Normally, geese begin to lay their eggs in the springtime. The laying season begins in mid-February and will continue into mid-May. Geese usually lay one egg every one to two days until they produce a clutch of five to nine eggs. Even though geese can lay up to 25 eggs per year, they have a hard time sitting on more than nine or ten eggs at a time. After a goose finishes laying eggs, she settles in for the incubation period, while her partner remains nearby and watches over the nest.

Chicks Inside Eggs

A baby goose is called a chick. When the mother goose has laid her eggs, the chicks begin to form inside of the egg. The gestation period for the eggs is about 28 to 30 days. Once this period is over, the eggs will begin to crack and the baby chicks will hatch.


A hatchling will be born with a soft down. These are not yet the adult feathers that they will grow later on. Hatchlings are often fluffy, yellow, and adorable. They are able to can see, walk, feed, and drink on their own soon after hatching. Canadian newborn geese, for example, will leave the nest and learn how to swim within a few hours after hatching. 


Mother goose and baby

Geese are incredibly protective of their young.


A gosling is a term used for a tiny newborn goose. They are typically still covered in soft, fluffy down feathers and are unable to fly. At this stage, the goslings will not step too far away from where they were bred. It is also important not to encroach upon adult geese and their babies as they are incredibly protective of them. They have been known to become violent and aggressive when they feel like the lives of their goslings are at stake. 

Adult Goose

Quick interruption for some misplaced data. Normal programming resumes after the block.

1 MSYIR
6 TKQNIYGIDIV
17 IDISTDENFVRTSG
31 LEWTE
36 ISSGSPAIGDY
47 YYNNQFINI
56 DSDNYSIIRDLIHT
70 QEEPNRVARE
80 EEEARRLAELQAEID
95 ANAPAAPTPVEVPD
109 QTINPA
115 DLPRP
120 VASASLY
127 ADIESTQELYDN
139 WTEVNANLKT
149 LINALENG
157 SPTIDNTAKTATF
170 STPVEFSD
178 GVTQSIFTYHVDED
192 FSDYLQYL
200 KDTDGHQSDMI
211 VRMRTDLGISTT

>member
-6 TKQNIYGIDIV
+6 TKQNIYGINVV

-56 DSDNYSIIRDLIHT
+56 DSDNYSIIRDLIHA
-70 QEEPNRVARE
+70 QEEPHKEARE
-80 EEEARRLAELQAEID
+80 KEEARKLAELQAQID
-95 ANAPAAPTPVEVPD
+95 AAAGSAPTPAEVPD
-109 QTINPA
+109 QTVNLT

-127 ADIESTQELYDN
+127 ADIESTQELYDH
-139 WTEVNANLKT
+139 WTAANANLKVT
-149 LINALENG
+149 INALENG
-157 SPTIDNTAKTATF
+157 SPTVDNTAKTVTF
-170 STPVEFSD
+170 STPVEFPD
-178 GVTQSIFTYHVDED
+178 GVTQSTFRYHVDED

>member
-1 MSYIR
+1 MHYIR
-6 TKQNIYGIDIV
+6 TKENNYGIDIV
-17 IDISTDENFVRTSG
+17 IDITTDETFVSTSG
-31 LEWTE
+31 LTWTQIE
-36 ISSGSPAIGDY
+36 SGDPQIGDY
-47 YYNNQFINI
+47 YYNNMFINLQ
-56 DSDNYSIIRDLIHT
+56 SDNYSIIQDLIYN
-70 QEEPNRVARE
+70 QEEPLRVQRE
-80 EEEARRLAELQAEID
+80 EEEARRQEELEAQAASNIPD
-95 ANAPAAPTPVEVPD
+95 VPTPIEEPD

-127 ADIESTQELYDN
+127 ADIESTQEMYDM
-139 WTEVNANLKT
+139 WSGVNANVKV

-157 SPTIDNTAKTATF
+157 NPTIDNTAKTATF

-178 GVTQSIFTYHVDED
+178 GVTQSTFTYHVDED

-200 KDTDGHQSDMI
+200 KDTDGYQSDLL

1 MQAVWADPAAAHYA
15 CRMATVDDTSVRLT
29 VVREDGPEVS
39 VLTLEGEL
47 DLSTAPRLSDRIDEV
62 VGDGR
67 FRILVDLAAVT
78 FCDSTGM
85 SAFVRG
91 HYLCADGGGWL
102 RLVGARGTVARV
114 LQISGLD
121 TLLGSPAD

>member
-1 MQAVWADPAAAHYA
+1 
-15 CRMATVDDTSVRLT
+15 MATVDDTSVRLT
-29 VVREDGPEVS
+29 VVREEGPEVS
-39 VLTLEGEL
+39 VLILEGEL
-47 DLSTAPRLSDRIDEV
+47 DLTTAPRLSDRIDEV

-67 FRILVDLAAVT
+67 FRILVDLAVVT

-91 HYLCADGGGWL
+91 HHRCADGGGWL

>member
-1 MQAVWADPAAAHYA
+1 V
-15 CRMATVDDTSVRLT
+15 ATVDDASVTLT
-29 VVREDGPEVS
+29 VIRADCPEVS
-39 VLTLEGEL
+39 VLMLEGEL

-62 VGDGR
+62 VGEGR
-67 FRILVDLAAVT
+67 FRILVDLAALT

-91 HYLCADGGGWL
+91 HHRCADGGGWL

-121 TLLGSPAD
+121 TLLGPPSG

A goose is considered an adult when the goslings have molted their original down feathers and instead grow their adult feathers. As they grow their adult feathers, this is also when they begin to learn how to fly. Interestingly, a female adult is called a goose while a male is called a gander. Once they reach sexual maturity at around 1-2 years old, they then mate for life and continue the egg-laying process. 

How To Extend the Life of Your Pet Goose  

If you want one as a pet and want to ensure that you take advantage of the longest goose lifespan, then read on to find out the best ways to extend the life of your pet goose:

  • Water supply: Domesticated geese do not require a pond, but they do require a large tub of fresh, clean water every day to live a long life. Because geese like to mate on the water, heavier breeds (such as the African or Toulouse Goose) will need a deeper water supply. This is especially important if you would like to continue breeding more geese. 
  • Diet: Grass makes up the majority of a goose’s diet. A quarter-acre of grass will be more than enough to keep your geese healthy, provided you also give them other things to eat. Geese greatly enjoy seeds, nuts, and berries. 

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About the Author

Volia Schubiger is a freelance copywriter and content editor with a passion and expertise in content creation, branding, and marketing. She has a background in Broadcast Journalism & Political Science from CUNY Brooklyn College. When she's not writing she loves traveling, perusing used book stores, and hanging out with her other half.